SC's coverage of HPC has caused me to wonder, what are the federation's goals for the coming season, what kind of budget are they dealing with, and what would define "success" for them? Bringing new fans to the sport is a major goal of every federation, and certainly in the past, SC has discussed that (hence, the "tough" campaign). But outside of that campaign, and the backward approach they've used to market Tessa and Scott specifically, there's very little that SC actually puts out there to the public. Even on Skatebuzz, they provide some interviews and updates on the skaters at various pre-season and seasonal events, but that's about it. In the off-season, when SC should arguably be working to facilitate interest in the sport, Skatebuzz mainly posts videos of interviews with SC famous personnel (the "where are they now?" segments) or highlights of the NCC/ACGM meeting.
What is the point of Skatebuzz, exactly? Is it simply to give existing fans a more in-depth look into the ins and outs of the Canadian skating world? Because it seems like it spends just as much time celebrating the federation itself.
If Skatebuzz isn't directed at bringing in new fans, but is instead meant to provide a more extensive look into the world of Canadian skating, than why does Skatebuzz merely give thirty second peeks into that world with bad music in the background.
And why is the site director for Skatebuzz making $95,000 to $110,000 a year running a website that for the most part, provides nothing more than a few short interviews and live-streams of certain competitions? I guess what I'm getting at is, what is Skatebuzz supposed to do for the federation as a whole? How does it help grow fans for the sport? And if that's not the point of the website, what is supposed to be growing fans for the sport? Is growing fans for the sport via public outreach even that important to SC outside of their CanSkate programs?
Skating is an expensive sport. The Canadian economy is struggling. Skate Canada can only fill half of the seats in the arenas for major competitions. Yet they have the World champion in men's singles and perhaps the greatest ice dance team to skate in several decades. And still, Patrick Chan is down to one sponsor and Tessa and Scott appear openly allergic to anything that would require them to leave their carefully crafted bubble. Something is terribly wrong with this picture. Canada is a skating nation. It can't all be about hockey (which is also expensive to play). Twitter is free to use. SC is paying its Skatebuzz director a nice salary. So the fed is hurting in ticket sales, have three amazing skaters to hang their hat on, and yet do very little to reach out to the public. In terms of simple economic analysis, this makes no sense.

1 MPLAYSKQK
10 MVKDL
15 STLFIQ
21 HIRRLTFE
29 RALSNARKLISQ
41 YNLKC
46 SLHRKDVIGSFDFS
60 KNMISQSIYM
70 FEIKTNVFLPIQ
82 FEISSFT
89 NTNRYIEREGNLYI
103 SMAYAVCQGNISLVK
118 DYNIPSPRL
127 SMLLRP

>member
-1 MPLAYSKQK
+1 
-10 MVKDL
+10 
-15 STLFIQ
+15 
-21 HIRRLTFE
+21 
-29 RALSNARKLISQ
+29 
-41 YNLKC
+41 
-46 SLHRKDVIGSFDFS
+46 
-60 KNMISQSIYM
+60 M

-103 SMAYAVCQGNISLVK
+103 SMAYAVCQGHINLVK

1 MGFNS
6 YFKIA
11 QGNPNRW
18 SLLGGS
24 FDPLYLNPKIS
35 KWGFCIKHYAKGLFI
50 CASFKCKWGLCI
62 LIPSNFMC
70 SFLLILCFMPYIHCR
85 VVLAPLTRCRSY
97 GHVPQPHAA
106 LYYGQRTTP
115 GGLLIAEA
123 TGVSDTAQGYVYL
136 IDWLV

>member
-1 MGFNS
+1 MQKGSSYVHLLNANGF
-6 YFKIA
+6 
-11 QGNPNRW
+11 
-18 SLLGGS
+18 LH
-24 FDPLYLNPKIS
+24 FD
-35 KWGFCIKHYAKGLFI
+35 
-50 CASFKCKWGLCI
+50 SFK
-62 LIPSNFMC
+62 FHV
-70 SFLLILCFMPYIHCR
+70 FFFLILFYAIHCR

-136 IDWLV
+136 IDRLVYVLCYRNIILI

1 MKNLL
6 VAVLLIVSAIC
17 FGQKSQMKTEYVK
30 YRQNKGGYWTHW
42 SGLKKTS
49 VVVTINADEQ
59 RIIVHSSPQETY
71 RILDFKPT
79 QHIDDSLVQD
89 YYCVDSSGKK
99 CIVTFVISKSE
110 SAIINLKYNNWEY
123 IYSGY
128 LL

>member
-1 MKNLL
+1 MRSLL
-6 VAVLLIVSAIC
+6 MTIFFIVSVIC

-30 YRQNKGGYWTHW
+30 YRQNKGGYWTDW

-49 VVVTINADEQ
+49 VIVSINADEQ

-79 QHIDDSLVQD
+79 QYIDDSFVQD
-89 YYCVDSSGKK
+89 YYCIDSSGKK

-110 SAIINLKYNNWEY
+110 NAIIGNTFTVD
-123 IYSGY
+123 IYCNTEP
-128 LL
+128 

And what's amazing to me is that only after being chastised on the internet for A YEAR did SC even attempt to better publicize HPC and other pre-season events to the public, and while I'm glad they've provided photos and videos, it still looks like a poor man's version of what the USFSA could do in its sleep. If there hadn't been a lot of uproar about how "SC sucks at this" on the internet, would they have changed a thing?
But again, all of this really has me thinking about "the bubble." It seems that it isn't just Tessa and Scott who live in it, but that SC exists in a much bigger one (of which Tessa and Scott exist within, along with all of it's other skaters), rendering them unable to see how badly they're botching things up. It feels very insular and elitist to me.